From many days i am trying to do RPM package of helloworld program.But not succeeded.
I follow tutorials,websites,question-answers in different forum.
My steps as follows:-
1. In centos5.0 (though it is old version, i have no choice of os) i have 'rpm-build-22.214.171.124-36.el5_11' package which helpful for creating rpm packages.
2, Oracle java
3. I have JavaFX Ant API version 1.3
4. create new java project named 'helloworld'
5. In Project properties i found in Deployment properties checkbox for 'Enable Native packaging Actions in Project menu'.
6. click 'RPM package' in 'package as' which appears when right click on project.
I am worrying about how can i do this?
I not found any tool which run in Ubuntu/windows & then also it make RPM package for Centos!
I can make installer(package) for same os...like in windows i can create .exe or .msi. i can create RPM in ubuntu which works in same machine but it not work in centos due to that ubuntu is 64 bit & centos i have is 32 bit.
In tutorial there always shown examples which works very fine..there is no example for simple hello world program...
Need help from this forum. Please.
Millions saw the apple fall, but Newton asked why.
Don't feel bad about using CentOS 5. I am just now converting my production server farm over to CentOS 6. In part because I like Xen and CentOS 6 doesn't love Xen the way that CentOS 5 did, so first I had to convert all my Xen VMs to run under KVM-QEMU.
I'm in no hurry to rush to CentOS 7, though. The bloody thing's infested with systemd. My desktop machine's got systemd and every time I have a boot issue I end up screaming at what they did to logging. And I have a LOT more boot issues on the production machines than I do on the desktop and a lot less time to deal with them.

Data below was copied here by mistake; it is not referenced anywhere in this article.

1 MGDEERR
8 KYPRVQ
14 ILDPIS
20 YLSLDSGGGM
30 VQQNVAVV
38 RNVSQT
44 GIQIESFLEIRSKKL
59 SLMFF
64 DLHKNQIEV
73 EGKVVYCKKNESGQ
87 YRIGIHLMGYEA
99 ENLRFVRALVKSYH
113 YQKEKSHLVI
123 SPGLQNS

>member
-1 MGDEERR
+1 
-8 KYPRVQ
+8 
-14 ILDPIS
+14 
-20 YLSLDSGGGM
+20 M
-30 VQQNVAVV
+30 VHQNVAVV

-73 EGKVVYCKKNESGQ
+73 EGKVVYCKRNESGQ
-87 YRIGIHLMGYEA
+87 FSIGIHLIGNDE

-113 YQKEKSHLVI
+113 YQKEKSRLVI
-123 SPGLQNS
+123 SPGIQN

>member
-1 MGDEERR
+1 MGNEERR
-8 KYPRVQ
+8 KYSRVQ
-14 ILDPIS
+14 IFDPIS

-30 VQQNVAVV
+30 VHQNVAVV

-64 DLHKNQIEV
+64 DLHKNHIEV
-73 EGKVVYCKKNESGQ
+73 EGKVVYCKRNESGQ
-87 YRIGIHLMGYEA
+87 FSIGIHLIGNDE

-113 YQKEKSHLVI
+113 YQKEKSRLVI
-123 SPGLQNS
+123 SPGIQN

In general you cannot construct packages for one OS (or OS flavor) under another OS. That's true whether it's a Windows package, a deb package, a Solaris package or an RPM. The primary build tool is generally a native application and in some cases it actually queries the OS it's running under for architectural/filesystem information.
In its purest form, in fact, an RPM is supposed to take a generic binary project (typically a tarball), explode it into a source directory, apply customizing patches to the source that adapt it to the flavor and version of the OS in question, run the build, deploy it, then scoop up the results and bundle them (along with supporting scripts and metadata) into a binary RPM. So actually, the rpmbuild program can produce both source (SRPM) and executable (RPM) packages.
Things get a little trickier when you're working with Java. You generally don't include the JVM itself in the package, you depend on there being a copy of Java already installed. You don't need to patch anything since Java is write-once/run-anywhere and thus (supposedly) needs no customization. Usually the build is already done and you have a WAR or JAR and simply want to RPM-ize it.
In fact, the easiest way to build Java app/webapp RPMs is to use a build-system plugin. There's one for Ant and one for Maven and since I'm almost exclusively Maven-based these days, I use the Maven one to good effect.
But getting back to your cross-system issues. Forget Windows. Ubuntu MIGHT be able to do something with its "alien" package support facilities, but I don't know. Ubuntu has been trying for years to be more enterprise-oriented than straight Debian has, which means that they're constantly having to pilfer stuff from the Red Hat resources. A safer bet would probably be to spin up a CentOS VM under Ubuntu (or Windows) and do the build there. You can build the VM manually, or use Vagrant to spin up one of the pre-packaged CentOS images.
Some people, when well-known sources tell them that fire will burn them, don't put their hands in the fire.
Some people, being skeptical, will put their hands in the fire, get burned, and learn not to put their hands in the fire.
And some people, believing that they know better than well-known sources, will claim it's a lie, put their hands in the fire, and continue to scream it's a lie even as their hands burn down to charred stumps.